Darty Plc, the owner of France’s biggest consumer-electronics retailer, said it may scale back unprofitable European businesses amid pressure from its largest shareholder.
The owner of the BCC, Vanden Borre and Datart chains said today that it plans to “eliminate the losses in our non-core markets of Italy, Spain, the Czech Republic and Slovakia.” The company announced a deal to sell its unprofitable Italian unit last month and that’s “the kind of option we’re looking at,” Chairman Alan Parker said on a conference call with reporters.
The plan has the backing of Knight Vinke, Darty’s largest investor with a 25 percent stake, meeting one of eight demands made by the activist investor, according to a person familiar with the company, who asked not to be identified because the matter is private. Most of Knight Vinke’s requests have now been met, according to the person, including the appointment of a new adviser, Goldman Sachs Group Inc., and an intention to appoint a new chief executive officer by April.
Darty said in September that CEO Thierry Falque-Pierrotin would step down after almost four years at the helm.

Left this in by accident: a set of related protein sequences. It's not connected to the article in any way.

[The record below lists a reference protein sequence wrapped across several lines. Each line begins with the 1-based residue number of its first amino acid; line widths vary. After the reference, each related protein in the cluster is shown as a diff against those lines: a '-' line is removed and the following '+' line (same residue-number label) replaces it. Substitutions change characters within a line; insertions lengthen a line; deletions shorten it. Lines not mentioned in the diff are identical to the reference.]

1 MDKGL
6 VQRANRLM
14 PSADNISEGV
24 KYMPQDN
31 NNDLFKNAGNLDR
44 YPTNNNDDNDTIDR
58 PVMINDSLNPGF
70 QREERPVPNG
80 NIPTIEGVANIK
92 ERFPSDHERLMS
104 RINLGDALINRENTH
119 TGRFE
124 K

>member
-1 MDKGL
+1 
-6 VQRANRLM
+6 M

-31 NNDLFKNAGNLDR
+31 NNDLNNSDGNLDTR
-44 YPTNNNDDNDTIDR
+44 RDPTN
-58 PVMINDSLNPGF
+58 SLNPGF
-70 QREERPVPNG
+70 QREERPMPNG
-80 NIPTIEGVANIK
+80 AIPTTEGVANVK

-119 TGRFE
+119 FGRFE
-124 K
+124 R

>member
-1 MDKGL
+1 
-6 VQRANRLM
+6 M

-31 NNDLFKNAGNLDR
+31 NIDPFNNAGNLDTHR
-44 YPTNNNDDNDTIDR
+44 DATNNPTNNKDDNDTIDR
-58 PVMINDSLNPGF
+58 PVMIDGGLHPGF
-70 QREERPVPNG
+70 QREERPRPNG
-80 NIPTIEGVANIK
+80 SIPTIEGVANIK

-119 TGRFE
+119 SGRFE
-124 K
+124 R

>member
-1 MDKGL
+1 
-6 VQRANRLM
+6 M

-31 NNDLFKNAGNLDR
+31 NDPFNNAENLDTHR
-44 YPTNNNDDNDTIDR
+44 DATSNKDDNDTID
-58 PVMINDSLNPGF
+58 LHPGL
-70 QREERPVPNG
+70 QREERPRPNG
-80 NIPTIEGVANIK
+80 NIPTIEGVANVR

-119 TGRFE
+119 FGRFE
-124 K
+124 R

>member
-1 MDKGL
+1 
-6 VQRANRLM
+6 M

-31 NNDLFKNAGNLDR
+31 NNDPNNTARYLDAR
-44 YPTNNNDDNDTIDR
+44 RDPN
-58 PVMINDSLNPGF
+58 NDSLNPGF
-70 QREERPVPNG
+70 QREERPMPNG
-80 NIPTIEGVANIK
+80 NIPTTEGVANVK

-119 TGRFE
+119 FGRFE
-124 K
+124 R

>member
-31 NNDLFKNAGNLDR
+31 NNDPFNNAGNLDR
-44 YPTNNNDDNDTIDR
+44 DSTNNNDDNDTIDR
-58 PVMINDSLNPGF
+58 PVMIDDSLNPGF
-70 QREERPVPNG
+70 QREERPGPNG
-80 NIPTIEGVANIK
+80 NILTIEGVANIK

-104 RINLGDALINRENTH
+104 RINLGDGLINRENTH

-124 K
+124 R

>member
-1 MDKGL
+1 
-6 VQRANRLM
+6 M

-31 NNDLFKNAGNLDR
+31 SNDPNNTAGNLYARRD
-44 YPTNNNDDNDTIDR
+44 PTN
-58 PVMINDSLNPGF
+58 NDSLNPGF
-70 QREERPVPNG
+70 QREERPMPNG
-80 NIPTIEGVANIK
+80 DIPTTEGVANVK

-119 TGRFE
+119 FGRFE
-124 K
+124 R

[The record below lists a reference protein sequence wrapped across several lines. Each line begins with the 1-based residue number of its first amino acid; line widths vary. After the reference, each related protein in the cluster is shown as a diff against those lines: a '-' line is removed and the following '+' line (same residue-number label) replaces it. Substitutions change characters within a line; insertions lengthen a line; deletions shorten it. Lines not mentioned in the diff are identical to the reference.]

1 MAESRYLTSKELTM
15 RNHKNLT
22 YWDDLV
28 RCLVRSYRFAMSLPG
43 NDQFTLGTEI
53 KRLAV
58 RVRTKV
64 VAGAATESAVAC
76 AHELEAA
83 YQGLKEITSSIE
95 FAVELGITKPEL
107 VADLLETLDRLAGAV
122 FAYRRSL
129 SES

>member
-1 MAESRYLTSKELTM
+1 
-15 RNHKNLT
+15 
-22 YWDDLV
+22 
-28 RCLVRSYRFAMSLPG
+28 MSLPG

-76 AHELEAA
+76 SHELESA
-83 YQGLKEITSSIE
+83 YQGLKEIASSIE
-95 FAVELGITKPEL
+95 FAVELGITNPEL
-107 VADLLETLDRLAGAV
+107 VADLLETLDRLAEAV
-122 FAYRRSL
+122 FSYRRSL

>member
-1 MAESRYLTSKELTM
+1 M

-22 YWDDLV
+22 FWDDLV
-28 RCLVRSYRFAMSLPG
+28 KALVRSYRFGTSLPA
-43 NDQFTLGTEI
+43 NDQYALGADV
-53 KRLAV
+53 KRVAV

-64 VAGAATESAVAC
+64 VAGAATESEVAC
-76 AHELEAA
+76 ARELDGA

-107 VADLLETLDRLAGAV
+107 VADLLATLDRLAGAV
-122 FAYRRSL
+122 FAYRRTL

The retailer’s likely exit from the three countries is “encouraging news,” said Freddie George, an analyst at Seymour Pierce with a hold recommendation on the shares.
Darty rose 12 percent to 53 pence in London trading, the most since Nov. 21.
The company has almost 500 stores in nine countries across Europe, where the sovereign-debt crisis has sapped consumer confidence and spending. Darty said it plans to focus on France, Belgium and the Netherlands. Its business in Turkey will remain “under review,” the London-based retailer said.
Also today, Darty reported an adjusted loss before tax of 10.8 million euros ($14 million) for the six months ended Oct. 31. That compared with the average estimate of three analysts compiled by Bloomberg for a loss of 9.3 million euros.
“Current market conditions remain challenging and have been deteriorating in recent months,” Parker said in the statement. “Our plan will nevertheless deliver an improvement in earnings over the medium term.”
The retailer has been aligning online and store prices and adding services such as home delivery and repairs to try and compensate for a weakening market in France, its largest market.
Parker told reporters that Darty will focus on growing Web sales, improving stores with more self-service and better merchandising such as tablet computers, and marketing more strongly its value credentials as a price-competitive retailer.
“I see the Web as an opportunity, not a threat,” he said.
Darty announced a dividend of 0.875 cents a share.